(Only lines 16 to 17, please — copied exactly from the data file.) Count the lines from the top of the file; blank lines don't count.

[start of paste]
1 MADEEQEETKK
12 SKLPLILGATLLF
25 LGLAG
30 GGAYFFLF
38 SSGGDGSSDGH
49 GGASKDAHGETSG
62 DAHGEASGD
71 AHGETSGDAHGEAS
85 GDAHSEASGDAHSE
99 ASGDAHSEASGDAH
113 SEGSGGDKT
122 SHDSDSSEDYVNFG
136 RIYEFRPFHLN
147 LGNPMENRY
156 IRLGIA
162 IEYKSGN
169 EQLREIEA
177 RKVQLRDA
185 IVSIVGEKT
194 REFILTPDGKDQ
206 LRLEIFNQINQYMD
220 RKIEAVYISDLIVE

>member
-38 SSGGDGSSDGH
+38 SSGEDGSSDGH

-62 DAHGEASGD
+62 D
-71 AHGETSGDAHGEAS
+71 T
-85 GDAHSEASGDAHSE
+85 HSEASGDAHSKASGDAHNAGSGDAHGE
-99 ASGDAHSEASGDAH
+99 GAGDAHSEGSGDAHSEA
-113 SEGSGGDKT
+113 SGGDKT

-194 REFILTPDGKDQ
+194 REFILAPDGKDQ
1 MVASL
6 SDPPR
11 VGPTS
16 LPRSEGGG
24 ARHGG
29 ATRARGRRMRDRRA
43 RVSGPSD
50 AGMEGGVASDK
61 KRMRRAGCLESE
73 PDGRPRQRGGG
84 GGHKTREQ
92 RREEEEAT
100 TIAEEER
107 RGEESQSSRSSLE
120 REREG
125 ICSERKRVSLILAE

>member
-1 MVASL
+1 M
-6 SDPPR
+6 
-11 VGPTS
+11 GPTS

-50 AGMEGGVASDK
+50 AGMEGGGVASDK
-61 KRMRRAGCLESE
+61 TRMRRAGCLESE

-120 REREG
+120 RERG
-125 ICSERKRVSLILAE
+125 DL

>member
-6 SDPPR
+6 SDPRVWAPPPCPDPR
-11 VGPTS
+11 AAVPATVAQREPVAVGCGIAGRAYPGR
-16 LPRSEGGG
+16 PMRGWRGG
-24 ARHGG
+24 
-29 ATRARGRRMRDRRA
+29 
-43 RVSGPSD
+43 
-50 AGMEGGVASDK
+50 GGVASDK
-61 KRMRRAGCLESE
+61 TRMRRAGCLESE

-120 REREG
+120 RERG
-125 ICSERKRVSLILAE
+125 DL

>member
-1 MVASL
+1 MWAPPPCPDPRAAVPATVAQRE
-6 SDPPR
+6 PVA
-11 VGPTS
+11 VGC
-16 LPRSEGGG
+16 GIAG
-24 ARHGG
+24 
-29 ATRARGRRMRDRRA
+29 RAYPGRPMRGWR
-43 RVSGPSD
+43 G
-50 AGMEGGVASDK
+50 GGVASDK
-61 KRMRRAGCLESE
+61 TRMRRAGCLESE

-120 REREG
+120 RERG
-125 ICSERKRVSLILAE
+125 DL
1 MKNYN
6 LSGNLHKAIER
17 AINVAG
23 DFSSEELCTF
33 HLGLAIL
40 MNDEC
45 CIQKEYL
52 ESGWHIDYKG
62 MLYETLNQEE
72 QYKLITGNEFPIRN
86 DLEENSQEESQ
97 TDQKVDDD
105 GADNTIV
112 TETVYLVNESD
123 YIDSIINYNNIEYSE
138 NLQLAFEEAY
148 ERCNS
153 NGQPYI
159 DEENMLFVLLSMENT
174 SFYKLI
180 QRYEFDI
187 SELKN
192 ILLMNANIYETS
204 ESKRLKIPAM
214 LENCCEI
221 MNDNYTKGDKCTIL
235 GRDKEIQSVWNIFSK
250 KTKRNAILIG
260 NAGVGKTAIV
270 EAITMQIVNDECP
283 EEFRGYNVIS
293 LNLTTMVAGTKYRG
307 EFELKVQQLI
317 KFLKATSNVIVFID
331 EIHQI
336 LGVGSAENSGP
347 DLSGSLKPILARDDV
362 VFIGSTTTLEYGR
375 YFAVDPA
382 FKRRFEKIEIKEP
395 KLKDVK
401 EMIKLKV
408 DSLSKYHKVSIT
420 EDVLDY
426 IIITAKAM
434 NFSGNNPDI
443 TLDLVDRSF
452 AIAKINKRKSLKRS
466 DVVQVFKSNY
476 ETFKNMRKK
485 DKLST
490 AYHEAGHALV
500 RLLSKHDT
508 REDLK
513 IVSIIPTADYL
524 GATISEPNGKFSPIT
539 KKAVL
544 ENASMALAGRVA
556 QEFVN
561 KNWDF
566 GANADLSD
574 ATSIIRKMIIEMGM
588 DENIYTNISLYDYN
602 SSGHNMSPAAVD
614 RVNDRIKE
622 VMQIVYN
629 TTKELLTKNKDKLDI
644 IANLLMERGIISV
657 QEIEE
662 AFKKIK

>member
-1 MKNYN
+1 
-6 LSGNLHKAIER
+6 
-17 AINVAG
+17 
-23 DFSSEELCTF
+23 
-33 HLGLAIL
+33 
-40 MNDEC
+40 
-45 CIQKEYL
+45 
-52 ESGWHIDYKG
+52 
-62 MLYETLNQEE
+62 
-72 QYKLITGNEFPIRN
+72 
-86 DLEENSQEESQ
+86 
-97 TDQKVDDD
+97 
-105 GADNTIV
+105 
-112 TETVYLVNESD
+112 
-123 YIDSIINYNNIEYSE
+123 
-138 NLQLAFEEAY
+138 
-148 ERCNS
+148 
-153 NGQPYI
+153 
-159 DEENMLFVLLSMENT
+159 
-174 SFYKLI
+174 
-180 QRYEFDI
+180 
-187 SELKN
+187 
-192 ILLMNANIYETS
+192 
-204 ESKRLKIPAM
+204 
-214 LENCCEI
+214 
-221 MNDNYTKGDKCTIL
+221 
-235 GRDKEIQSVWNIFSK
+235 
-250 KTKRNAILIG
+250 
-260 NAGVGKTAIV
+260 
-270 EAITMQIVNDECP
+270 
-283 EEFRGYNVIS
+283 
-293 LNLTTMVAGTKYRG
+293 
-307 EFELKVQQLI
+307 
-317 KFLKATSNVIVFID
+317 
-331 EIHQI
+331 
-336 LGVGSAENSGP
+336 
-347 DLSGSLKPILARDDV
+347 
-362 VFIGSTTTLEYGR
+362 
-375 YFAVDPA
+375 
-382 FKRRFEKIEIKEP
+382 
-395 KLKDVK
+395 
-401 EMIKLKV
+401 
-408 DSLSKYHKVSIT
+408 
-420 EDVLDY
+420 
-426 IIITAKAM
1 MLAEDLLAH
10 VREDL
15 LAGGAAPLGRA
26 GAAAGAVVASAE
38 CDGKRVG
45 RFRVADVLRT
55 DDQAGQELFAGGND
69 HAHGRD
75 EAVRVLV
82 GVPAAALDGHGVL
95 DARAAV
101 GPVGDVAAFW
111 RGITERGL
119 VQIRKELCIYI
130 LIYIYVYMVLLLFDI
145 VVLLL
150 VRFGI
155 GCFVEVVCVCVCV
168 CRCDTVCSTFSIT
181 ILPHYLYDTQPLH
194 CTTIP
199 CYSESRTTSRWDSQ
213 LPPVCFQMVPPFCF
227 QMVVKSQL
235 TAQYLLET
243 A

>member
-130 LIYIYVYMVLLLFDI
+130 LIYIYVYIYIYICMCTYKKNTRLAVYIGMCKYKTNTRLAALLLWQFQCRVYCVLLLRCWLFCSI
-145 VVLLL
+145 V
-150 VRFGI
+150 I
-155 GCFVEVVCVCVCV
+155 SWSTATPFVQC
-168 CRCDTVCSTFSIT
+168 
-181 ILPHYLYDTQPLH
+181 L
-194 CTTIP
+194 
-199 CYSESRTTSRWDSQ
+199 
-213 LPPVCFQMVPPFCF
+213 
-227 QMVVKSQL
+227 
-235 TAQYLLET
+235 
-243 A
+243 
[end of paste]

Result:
162 IEYKSGN
169 EQLREIEA